AC:  Yes, we chose it.  Because it made sense for us because of what it’s trying to put beliefs into action with education and promoting change and care of a green mission, so it was a good match for us.  And what is great about it is that Prince Charles comes as a bit of a surprise.  Most people think of him as someone with privileges and you see that he has chosen to make a difference, to walk his talk.  He heads the most generous non-profits in all of England, I believe that’s what it says in the recent Time magazine article.  What’s beautiful is that it (the film) shows him walking the earth, all the continents, making a change.

DP:  And for the film, he brings to a more global level, making it more inspiring.  It takes you out of the usual gloom & doom scenario and actually offers some solutions by stating the challenges in a different, engaging, surprising …

AC:  Yes, surprising because the perception most people have comes out in this movie that most people think that Prince Charles is disengaged, when in fact he has devoted his life to being engaged.  It shows a strong spiritual set of beliefs … if he were a politician who had to be elected, he couldn’t speak like this. You see the depth of his humanity.

DC:  Let’s talk about the panel, the distinguished panel that you spoke of before.

AC:  (laughs)  Yes, the truly distinguished panel.  Each panelist is an accomplished individual who is, I’m sorry if I’m repeating myself,  walking their talk, making a difference, showing vision and promoting change.

DP (chiming in)  John Rulac!  Nutiva!  He’s sponsoring the screening.

AC:  Yes, John, someone who is also walking his talk.  The moderator is Michael Shapiro, a combination producer, screen writer and movie maker and long time environmental and political activist.  Lori Pye, PH. D, also with an intersection of disciplines; conservationist and environmentalist, a  Jungian psychologist and the first to open a school in ecopyscology…  and Jim Churchill, the Ojai farmer and activist, famous for his Pixie tangerines. And then there’s Nicholas Deitch, an architect and civil activist.

DC:  Is he from Ojai?

AC:  Ventura.  He has helped to build low-cost housing for Ventur … the one thing I want to say is that the movie is fun, and again, filled with surprises.

DP:  Wait ’til you see the farmer from Louisiana!

They start laughing!

AC:  Yes, wait til you see-

DP:  And hear …

AC:  … the farmer from Louisiana!  He’s wonderful.  Even though the film addresses profoundly serious matters, there is a sense of levity that leaves one with a sense of hope and possibility.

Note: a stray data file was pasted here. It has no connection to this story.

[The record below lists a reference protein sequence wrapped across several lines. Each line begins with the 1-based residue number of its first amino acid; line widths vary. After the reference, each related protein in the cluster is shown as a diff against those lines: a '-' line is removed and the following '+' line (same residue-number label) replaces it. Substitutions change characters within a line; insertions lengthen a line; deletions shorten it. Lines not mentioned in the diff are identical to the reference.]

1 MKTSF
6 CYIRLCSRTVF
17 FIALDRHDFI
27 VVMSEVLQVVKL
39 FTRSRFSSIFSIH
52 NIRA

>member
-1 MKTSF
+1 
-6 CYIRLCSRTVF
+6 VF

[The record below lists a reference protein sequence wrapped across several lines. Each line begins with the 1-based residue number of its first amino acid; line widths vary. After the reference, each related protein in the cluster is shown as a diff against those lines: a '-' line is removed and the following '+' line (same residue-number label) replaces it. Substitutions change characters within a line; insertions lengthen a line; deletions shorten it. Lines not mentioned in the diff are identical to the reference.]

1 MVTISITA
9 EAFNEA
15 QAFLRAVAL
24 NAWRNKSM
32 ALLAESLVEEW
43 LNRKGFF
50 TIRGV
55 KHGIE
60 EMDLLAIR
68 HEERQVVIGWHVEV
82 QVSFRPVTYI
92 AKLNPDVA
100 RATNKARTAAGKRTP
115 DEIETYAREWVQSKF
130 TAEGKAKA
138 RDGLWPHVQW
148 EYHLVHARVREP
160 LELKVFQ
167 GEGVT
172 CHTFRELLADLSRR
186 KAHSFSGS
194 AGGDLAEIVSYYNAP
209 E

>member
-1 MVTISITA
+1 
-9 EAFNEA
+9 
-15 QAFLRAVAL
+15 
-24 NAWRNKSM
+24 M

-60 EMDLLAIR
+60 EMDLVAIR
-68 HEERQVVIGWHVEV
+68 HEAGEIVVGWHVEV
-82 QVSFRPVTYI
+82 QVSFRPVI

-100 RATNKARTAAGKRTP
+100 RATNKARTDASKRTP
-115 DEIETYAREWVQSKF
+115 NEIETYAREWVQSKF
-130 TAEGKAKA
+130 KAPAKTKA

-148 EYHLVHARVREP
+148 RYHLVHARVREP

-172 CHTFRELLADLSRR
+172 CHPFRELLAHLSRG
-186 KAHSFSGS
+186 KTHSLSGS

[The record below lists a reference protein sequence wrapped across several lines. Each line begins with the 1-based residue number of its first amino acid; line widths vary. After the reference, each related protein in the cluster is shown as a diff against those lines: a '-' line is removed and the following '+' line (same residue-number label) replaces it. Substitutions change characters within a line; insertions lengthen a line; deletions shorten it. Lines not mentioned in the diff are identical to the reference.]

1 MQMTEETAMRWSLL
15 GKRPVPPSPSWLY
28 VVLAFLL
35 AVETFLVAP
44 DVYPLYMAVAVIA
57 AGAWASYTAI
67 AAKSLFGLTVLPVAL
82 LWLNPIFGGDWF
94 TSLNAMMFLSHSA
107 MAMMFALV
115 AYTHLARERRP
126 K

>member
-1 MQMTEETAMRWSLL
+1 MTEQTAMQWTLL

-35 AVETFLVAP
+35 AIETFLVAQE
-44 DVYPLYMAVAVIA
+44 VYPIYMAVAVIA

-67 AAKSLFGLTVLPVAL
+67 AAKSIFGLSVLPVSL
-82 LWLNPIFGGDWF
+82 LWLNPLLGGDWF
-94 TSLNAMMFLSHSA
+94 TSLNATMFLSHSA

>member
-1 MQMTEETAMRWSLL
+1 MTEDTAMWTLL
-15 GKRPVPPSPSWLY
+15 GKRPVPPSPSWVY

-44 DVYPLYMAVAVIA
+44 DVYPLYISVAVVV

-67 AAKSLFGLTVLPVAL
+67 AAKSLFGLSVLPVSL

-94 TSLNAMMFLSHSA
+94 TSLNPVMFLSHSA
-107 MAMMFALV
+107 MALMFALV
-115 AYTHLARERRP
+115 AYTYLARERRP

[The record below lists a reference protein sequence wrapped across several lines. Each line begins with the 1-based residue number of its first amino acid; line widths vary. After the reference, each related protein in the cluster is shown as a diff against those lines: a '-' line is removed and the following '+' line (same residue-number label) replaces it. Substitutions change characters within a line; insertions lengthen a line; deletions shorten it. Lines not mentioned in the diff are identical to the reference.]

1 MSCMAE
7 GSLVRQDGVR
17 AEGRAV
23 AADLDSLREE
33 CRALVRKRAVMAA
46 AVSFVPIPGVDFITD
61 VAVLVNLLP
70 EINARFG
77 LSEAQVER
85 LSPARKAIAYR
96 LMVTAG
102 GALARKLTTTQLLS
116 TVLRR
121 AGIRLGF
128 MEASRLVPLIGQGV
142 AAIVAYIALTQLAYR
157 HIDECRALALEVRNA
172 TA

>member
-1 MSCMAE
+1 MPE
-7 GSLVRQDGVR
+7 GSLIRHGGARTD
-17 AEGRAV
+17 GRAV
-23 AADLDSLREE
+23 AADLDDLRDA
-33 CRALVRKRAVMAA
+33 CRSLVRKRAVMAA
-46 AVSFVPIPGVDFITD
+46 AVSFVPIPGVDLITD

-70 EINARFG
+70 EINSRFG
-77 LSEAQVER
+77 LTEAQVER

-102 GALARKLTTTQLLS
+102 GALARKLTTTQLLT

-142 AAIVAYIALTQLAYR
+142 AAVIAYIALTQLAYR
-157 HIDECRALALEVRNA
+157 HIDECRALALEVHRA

DC:  Thanks, that’s good.  I will leave you to your work.

It’s 15 minutes before Deborah’s next meeting and she plunges back into her work.  Anca walks me to the door.

AC:  Please come to the reception after the movie and enjoy some wine.  It was donated by Casa Barranca.

DC:  Thanks, I’ll see you Sunday.

 Deborah Pendrey is the executive director of the Ojai Valley Green Coalition and Anca Colbert, an arts consultant and arts columnist for the Ojai Quarterly, is the events chair.

INTERVIEW WITH FILMMAKER WILL PROSSER:

Patricia Cardinali singsThursday, November 7, 2013

By Demitri Corbin

The Ojai Film Festival is just about to kick off its first event and I have scheduled an interview with visual artist and filmmaker William Prosser.  His documentary on the Ojai Mardi Gras screens Friday evening at the Ojai Art Center.  The highly anticipated screening will start with a red carpet reception, followed by a cocktail reception afterwards.  Getting together proves to be a chore and we start our interview 3 hours later than planned and via telephone.

DC:  What prompted this documentary?

WP:  Shane Butler asked me to shoot some footage for the Krewe – that’s K-R-E-W-E – , just footage of their meetings in their studio –

DC:  When was this?

WP:  This was in February.  And Patricia Cardinali just happened to mention that she knew Lyle Matthews, the woman who started Ojai Mardi Gras, they were best buddies.  And she told how it came to be and I said, “There’s a story here!” and I asked for an interview.  I saw a great human-interest story, and I don’t want to give too much away — but Lyle was dying of breast cancer. The story is not how she died but how she handled it, the example she set.  She urged people to celebrate life.  The first Ojai Mardi Gras was small, at her house.  She introduced Mardi Gras to Ojai.  The next year Mardi Gras was thrown as a fundraiser for Lyle.  By then she and been diagnosed and needed help with medical expenses.  She was in really bad shape but she got dressed up and came and had a wonderful time.  She died two weeks later.  It touched a nerve…

DC:  Is this your first film?

WP:  This is my second documentary.  My first is a film I shot in Sri Lanka called, And the Sea took Us, narrated by Michelle Phillips of the Mamas and the Papas.  I had been in Los Angeles for 20 years in low budget films and I got funding to do a story with a partner about his fishing boat.  Well things just fell apart on that project.  Then the tsunami happened and I went to Asia, to Sri Lanka as a volunteer.  I shot 30 hours of footage.  I put it all together, and entered it into the Fort Lauderdale Film Festival and won!  Suddenly I was an award-winning filmmaker!

DC:  When did you complete the Mardi Gras documentary?